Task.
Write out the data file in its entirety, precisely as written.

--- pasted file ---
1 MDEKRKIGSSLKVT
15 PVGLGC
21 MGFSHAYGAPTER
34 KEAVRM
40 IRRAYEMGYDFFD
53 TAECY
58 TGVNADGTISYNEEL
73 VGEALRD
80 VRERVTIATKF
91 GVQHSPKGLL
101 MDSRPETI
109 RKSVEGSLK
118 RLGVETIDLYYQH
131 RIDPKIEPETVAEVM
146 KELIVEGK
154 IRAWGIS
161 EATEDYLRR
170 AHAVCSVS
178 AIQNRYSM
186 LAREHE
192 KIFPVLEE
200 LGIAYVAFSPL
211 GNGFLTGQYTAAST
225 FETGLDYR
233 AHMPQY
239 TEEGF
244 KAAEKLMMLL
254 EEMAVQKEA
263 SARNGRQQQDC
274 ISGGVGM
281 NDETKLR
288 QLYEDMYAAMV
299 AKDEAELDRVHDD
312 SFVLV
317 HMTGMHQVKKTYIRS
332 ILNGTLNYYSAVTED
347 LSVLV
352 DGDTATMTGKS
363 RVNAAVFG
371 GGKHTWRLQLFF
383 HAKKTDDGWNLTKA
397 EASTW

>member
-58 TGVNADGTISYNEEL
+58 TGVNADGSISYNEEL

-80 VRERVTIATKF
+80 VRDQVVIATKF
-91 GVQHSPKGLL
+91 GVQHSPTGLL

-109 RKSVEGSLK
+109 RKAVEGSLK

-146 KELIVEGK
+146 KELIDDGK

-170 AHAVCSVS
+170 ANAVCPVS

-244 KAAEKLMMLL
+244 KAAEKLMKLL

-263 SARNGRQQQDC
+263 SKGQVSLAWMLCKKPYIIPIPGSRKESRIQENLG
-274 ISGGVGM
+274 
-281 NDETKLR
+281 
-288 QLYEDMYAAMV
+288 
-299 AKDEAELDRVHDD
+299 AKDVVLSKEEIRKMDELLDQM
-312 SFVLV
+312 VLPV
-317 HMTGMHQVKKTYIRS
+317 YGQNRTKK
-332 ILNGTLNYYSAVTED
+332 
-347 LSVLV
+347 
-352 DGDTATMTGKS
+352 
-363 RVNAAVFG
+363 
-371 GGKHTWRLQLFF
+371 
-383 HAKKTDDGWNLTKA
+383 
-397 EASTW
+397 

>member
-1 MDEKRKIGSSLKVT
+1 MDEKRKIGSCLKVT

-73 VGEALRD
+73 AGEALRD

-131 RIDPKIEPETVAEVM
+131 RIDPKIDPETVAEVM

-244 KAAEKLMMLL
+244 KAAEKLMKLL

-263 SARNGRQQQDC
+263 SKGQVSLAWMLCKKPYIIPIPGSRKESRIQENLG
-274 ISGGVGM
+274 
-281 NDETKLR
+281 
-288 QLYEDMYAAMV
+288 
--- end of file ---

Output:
1 MDEKRKIGSSLKVT
15 PVGLGC
21 MGFSHAYGAPTER
34 KEAVRM
40 IRRAYEMGYDFFD
53 TAECY
58 TGVNADGTISYNEEL
73 VGEALRD
80 VRERVTIATKF
91 GVQHSPKGLL
101 MDSRPETI
109 RKSVEGSLK
118 RLGVETIDLYYQH
131 RIDPKIEPETVAEVM
146 KELIVEGK
154 IRAWGIS
161 EATEDYLRR
170 AHAVCSVS
178 AIQNRYSM
186 LAREHE
192 KIFPVLEE
200 LGIAYVAFSPL
211 GNGFLTGQYTAAST
225 FETGLDYR
233 AHMPQY
239 TEEGF
244 KAAEKLMMLL
254 EEMAVQKEA
263 SARNGRQQQDC
274 ISGGVGM
281 NDETKLR
288 QLYEDMYAAMV
299 AKDEAELDRVHDD
312 SFVLV
317 HMTGMHQVKKTYIRS
332 ILNGTLNYYSAVTED
347 LSVLV
352 DGDTATMTGKS
363 RVNAAVFG
371 GGKHTWRLQLFF
383 HAKKTDDGWNLTKA
397 EASTW

>member
-58 TGVNADGTISYNEEL
+58 TGVNADGSISYNEEL

-80 VRERVTIATKF
+80 VRDQVVIATKF
-91 GVQHSPKGLL
+91 GVQHSPTGLL

-109 RKSVEGSLK
+109 RKAVEGSLK

-146 KELIVEGK
+146 KELIDDGK

-170 AHAVCSVS
+170 ANAVCPVS

-244 KAAEKLMMLL
+244 KAAEKLMKLL

-263 SARNGRQQQDC
+263 SKGQVSLAWMLCKKPYIIPIPGSRKESRIQENLG
-274 ISGGVGM
+274 
-281 NDETKLR
+281 
-288 QLYEDMYAAMV
+288 
-299 AKDEAELDRVHDD
+299 AKDVVLSKEEIRKMDELLDQM
-312 SFVLV
+312 VLPV
-317 HMTGMHQVKKTYIRS
+317 YGQNRTKK
-332 ILNGTLNYYSAVTED
+332 
-347 LSVLV
+347 
-352 DGDTATMTGKS
+352 
-363 RVNAAVFG
+363 
-371 GGKHTWRLQLFF
+371 
-383 HAKKTDDGWNLTKA
+383 
-397 EASTW
+397 

>member
-1 MDEKRKIGSSLKVT
+1 MDEKRKIGSCLKVT

-73 VGEALRD
+73 AGEALRD

-131 RIDPKIEPETVAEVM
+131 RIDPKIDPETVAEVM

-244 KAAEKLMMLL
+244 KAAEKLMKLL

-263 SARNGRQQQDC
+263 SKGQVSLAWMLCKKPYIIPIPGSRKESRIQENLG
-274 ISGGVGM
+274 
-281 NDETKLR
+281 
-288 QLYEDMYAAMV
+288 